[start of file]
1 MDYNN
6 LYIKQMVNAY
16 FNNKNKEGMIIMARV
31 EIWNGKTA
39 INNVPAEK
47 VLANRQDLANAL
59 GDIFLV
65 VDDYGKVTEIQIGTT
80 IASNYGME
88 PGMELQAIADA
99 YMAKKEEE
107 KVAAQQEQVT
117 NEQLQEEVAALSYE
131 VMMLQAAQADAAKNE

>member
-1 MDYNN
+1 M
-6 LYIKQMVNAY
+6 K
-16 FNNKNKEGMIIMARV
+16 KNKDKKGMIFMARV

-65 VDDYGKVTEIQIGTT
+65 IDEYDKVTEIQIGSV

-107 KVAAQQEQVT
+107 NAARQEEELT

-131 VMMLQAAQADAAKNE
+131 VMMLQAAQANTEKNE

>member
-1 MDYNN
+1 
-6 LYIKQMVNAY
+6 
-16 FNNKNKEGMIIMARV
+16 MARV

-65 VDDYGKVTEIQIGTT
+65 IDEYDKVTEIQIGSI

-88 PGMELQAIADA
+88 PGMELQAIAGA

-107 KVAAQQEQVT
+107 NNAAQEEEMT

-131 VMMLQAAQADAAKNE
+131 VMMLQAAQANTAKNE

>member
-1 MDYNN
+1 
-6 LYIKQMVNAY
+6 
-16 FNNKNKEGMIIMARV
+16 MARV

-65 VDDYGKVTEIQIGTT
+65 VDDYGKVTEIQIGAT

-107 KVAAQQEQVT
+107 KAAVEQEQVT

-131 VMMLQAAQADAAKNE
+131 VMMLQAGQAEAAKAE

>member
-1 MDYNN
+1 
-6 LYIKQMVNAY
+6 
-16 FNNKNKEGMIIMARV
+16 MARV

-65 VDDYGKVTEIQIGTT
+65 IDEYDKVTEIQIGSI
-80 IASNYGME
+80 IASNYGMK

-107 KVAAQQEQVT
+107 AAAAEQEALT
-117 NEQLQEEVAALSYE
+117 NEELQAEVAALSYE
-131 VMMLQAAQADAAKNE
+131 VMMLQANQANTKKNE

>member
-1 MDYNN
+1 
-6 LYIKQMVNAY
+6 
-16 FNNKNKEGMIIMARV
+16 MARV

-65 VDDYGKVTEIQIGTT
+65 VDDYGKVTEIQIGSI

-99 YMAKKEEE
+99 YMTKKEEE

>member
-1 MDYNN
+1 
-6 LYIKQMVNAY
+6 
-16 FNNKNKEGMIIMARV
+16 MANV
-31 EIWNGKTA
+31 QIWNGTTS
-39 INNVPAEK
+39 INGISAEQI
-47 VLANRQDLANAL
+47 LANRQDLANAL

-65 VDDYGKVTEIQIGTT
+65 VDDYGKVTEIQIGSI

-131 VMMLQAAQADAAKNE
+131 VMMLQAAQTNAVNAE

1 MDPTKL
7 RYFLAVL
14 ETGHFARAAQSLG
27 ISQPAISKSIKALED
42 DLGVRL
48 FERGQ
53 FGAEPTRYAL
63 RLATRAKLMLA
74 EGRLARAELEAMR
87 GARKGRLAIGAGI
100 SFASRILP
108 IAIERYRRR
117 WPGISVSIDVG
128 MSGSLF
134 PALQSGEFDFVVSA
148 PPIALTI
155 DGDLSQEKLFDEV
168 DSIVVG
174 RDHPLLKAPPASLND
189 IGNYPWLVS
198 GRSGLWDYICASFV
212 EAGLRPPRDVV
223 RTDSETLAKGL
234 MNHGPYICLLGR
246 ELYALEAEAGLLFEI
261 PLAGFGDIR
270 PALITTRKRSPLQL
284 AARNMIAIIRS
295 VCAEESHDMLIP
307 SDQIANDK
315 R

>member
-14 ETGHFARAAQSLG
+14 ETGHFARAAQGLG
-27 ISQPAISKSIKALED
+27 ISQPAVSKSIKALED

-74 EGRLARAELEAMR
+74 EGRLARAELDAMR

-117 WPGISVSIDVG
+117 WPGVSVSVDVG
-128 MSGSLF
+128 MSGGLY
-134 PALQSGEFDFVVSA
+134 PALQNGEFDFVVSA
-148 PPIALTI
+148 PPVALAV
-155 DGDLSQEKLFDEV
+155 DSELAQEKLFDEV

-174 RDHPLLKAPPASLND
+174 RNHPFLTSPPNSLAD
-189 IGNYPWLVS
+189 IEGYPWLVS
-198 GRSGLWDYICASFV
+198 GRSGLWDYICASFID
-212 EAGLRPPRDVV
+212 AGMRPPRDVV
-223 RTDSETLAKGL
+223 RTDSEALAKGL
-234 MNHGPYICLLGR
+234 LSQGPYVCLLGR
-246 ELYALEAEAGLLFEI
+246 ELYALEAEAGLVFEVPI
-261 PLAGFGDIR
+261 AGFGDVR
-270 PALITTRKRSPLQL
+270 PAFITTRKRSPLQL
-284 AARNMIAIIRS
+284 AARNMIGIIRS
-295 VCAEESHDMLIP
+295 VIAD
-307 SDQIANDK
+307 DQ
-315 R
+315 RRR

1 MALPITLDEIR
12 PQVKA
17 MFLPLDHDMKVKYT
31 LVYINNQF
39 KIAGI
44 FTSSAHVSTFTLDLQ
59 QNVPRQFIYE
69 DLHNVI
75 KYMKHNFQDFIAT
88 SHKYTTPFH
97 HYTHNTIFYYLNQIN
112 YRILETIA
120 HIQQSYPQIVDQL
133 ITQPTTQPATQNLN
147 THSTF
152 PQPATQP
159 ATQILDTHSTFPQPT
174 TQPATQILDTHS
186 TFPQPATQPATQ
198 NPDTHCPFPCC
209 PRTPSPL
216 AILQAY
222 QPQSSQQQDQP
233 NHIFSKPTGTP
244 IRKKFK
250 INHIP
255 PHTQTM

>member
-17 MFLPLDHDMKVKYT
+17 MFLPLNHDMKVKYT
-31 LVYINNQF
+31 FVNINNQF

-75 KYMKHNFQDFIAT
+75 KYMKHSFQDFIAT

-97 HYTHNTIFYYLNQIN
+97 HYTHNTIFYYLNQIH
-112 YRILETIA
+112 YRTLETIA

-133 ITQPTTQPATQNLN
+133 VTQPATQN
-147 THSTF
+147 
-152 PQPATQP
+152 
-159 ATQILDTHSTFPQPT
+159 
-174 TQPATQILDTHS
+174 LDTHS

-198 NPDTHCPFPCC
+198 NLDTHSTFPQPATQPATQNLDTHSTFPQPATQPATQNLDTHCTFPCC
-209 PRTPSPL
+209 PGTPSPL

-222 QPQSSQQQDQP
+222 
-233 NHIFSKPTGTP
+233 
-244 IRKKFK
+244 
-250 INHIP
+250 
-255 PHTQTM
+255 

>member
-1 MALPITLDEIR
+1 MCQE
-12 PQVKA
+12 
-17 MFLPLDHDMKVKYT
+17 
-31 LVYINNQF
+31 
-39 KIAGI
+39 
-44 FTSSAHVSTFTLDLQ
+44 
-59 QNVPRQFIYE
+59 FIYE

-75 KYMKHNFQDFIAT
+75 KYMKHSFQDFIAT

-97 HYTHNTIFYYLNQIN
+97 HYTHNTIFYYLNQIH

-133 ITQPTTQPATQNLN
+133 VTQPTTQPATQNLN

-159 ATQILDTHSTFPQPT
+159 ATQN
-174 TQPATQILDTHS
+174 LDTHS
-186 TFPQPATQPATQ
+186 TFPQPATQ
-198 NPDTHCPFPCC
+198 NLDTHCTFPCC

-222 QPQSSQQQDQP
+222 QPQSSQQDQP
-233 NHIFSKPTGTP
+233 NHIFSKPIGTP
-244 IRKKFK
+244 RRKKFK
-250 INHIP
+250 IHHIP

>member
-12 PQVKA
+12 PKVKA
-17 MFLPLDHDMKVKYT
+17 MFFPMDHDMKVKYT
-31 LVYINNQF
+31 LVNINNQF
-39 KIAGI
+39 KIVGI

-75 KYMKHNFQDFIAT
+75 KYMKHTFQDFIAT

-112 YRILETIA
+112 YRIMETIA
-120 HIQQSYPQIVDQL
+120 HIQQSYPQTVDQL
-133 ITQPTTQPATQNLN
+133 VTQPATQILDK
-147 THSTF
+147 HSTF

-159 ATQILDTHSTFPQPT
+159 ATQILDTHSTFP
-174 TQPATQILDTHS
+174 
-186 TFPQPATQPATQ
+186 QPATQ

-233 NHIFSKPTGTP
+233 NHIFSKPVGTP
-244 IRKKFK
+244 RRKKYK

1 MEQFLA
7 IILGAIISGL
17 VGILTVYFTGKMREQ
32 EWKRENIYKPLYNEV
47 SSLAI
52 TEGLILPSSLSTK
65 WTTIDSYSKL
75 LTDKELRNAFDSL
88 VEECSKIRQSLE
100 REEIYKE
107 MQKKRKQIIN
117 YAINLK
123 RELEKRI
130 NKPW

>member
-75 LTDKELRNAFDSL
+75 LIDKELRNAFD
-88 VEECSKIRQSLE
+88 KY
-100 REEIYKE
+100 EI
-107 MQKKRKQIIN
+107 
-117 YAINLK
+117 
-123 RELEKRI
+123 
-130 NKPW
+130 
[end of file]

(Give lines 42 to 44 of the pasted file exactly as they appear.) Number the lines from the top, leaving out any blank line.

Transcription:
+131 VMMLQAAQANTAKNE

>member
-1 MDYNN